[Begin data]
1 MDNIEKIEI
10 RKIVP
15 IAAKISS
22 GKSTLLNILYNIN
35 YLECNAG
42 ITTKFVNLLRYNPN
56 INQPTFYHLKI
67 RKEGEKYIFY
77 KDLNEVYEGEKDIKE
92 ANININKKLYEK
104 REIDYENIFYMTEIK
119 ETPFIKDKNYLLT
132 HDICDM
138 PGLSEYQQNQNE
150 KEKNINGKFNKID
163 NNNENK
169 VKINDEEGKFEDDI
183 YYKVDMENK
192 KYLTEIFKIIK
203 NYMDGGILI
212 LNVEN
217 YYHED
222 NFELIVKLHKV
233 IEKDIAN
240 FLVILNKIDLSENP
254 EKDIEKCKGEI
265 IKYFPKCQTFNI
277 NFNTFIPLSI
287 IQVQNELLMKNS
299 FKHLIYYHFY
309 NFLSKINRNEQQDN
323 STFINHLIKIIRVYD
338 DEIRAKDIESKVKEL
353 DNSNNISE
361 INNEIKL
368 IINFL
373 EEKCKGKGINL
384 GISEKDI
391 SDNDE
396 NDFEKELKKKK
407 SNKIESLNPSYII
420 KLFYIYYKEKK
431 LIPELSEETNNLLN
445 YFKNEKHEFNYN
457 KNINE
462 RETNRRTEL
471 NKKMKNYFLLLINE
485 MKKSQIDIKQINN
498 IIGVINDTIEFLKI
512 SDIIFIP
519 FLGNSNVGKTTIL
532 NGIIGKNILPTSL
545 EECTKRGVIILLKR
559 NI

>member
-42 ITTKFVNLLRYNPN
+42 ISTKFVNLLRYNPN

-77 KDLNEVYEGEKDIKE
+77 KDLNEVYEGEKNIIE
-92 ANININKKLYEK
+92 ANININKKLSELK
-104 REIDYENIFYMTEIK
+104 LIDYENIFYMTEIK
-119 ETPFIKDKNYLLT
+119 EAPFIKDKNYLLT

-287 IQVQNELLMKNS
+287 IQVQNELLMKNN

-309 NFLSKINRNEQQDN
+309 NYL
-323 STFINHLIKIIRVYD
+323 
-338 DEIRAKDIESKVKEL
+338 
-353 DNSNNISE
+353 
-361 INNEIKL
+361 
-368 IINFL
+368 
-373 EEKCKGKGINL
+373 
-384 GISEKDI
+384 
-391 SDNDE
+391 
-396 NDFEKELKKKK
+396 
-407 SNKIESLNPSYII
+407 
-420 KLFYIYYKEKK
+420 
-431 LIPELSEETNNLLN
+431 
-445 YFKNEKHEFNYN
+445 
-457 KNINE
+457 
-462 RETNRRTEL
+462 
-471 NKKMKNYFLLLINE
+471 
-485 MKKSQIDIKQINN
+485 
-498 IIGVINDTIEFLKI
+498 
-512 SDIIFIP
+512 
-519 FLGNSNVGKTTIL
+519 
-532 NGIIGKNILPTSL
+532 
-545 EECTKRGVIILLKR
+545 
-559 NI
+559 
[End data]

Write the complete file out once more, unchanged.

1 MDNIEKIEI
10 RKIVP
15 IAAKISS
22 GKSTLLNILYNIN
35 YLECNAG
42 ITTKFVNLLRYNPN
56 INQPTFYHLKI
67 RKEGEKYIFY
77 KDLNEVYEGEKDIKE
92 ANININKKLYEK
104 REIDYENIFYMTEIK
119 ETPFIKDKNYLLT
132 HDICDM
138 PGLSEYQQNQNE
150 KEKNINGKFNKID
163 NNNENK
169 VKINDEEGKFEDDI
183 YYKVDMENK
192 KYLTEIFKIIK
203 NYMDGGILI
212 LNVEN
217 YYHED
222 NFELIVKLHKV
233 IEKDIAN
240 FLVILNKIDLSENP
254 EKDIEKCKGEI
265 IKYFPKCQTFNI
277 NFNTFIPLSI
287 IQVQNELLMKNS
299 FKHLIYYHFY
309 NFLSKINRNEQQDN
323 STFINHLIKIIRVYD
338 DEIRAKDIESKVKEL
353 DNSNNISE
361 INNEIKL
368 IINFL
373 EEKCKGKGINL
384 GISEKDI
391 SDNDE
396 NDFEKELKKKK
407 SNKIESLNPSYII
420 KLFYIYYKEKK
431 LIPELSEETNNLLN
445 YFKNEKHEFNYN
457 KNINE
462 RETNRRTEL
471 NKKMKNYFLLLINE
485 MKKSQIDIKQINN
498 IIGVINDTIEFLKI
512 SDIIFIP
519 FLGNSNVGKTTIL
532 NGIIGKNILPTSL
545 EECTKRGVIILLKR
559 NI

>member
-42 ITTKFVNLLRYNPN
+42 ISTKFVNLLRYNPN

-77 KDLNEVYEGEKDIKE
+77 KDLNEVYEGEKNIIE
-92 ANININKKLYEK
+92 ANININKKLSELK
-104 REIDYENIFYMTEIK
+104 LIDYENIFYMTEIK
-119 ETPFIKDKNYLLT
+119 EAPFIKDKNYLLT

-287 IQVQNELLMKNS
+287 IQVQNELLMKNN

-309 NFLSKINRNEQQDN
+309 NYL
-323 STFINHLIKIIRVYD
+323 
-338 DEIRAKDIESKVKEL
+338 
-353 DNSNNISE
+353 
-361 INNEIKL
+361 
-368 IINFL
+368 
-373 EEKCKGKGINL
+373 
-384 GISEKDI
+384 
-391 SDNDE
+391 
-396 NDFEKELKKKK
+396 
-407 SNKIESLNPSYII
+407 
-420 KLFYIYYKEKK
+420 
-431 LIPELSEETNNLLN
+431 
-445 YFKNEKHEFNYN
+445 
-457 KNINE
+457 
-462 RETNRRTEL
+462 
-471 NKKMKNYFLLLINE
+471 
-485 MKKSQIDIKQINN
+485 
-498 IIGVINDTIEFLKI
+498 
-512 SDIIFIP
+512 
-519 FLGNSNVGKTTIL
+519 
-532 NGIIGKNILPTSL
+532 
-545 EECTKRGVIILLKR
+545 
-559 NI
+559 